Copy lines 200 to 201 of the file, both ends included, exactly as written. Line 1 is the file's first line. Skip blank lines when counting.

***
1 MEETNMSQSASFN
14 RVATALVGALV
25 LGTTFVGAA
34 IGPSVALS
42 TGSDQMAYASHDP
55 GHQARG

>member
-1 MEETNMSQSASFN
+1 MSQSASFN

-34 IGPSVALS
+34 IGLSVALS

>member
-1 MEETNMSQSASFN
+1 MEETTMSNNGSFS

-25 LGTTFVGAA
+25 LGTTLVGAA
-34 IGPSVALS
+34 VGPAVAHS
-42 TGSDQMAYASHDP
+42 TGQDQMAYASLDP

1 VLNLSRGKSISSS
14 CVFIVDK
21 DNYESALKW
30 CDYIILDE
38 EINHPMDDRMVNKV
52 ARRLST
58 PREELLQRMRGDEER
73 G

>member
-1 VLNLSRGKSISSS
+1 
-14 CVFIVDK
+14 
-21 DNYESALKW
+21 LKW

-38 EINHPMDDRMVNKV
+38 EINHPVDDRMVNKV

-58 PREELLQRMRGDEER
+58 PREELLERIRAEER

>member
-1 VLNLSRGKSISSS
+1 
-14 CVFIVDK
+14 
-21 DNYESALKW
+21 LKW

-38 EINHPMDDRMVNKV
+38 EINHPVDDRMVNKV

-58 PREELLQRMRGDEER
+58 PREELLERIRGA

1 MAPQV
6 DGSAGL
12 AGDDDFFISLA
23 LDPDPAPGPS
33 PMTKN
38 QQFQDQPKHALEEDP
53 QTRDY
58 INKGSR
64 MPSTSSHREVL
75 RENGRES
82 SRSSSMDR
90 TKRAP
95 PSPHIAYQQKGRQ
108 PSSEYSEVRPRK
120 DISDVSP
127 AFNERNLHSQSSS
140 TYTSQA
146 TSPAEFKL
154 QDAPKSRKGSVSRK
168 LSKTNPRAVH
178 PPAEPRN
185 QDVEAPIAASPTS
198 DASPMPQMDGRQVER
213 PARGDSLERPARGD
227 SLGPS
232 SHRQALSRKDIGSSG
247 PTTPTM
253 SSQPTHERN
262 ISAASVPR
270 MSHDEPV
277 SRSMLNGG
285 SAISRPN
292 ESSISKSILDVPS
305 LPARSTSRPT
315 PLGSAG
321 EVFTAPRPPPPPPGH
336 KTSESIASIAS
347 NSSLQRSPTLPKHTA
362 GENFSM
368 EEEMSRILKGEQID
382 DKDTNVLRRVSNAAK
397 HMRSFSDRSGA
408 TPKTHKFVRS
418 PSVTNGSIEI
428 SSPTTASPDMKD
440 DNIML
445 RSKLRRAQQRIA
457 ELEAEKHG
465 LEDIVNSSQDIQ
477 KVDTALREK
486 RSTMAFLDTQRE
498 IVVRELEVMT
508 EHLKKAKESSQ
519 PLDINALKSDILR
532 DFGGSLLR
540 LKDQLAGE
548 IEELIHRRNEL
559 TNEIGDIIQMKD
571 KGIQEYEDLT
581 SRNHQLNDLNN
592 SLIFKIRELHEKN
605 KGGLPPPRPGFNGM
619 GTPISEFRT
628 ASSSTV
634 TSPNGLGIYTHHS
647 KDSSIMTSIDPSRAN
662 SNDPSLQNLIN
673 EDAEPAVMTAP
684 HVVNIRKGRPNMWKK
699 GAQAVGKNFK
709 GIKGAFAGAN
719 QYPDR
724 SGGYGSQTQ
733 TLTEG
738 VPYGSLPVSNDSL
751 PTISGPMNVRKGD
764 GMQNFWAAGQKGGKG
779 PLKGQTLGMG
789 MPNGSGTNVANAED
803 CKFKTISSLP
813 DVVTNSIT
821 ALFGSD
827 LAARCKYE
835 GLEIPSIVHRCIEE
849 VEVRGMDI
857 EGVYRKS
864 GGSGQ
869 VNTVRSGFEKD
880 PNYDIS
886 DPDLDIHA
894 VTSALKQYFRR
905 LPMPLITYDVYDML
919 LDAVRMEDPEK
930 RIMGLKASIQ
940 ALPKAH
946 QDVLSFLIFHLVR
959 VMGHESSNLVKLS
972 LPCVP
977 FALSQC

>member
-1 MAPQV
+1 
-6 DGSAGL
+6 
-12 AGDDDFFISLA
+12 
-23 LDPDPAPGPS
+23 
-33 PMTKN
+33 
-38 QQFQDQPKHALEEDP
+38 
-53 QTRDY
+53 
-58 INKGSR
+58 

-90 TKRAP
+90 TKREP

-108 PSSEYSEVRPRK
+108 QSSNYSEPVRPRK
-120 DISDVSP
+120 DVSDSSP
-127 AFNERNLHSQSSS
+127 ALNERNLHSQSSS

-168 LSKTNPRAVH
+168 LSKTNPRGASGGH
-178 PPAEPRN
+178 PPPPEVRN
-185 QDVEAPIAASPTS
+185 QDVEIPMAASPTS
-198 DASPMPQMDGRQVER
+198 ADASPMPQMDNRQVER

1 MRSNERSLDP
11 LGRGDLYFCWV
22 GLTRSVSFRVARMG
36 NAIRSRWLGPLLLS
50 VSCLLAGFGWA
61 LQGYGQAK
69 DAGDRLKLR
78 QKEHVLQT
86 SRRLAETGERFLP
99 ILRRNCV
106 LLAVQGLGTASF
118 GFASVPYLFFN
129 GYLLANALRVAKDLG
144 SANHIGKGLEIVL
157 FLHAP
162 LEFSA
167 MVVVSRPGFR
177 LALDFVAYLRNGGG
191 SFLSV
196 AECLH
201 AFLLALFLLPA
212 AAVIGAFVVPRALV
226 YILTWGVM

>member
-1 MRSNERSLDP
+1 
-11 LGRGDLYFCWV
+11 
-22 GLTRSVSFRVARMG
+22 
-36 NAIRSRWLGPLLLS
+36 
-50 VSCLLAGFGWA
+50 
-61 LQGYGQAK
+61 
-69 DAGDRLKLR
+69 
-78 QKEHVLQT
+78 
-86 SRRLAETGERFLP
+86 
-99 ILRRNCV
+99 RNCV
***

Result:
177 LALDFVAYLRNGGG
191 SFLSV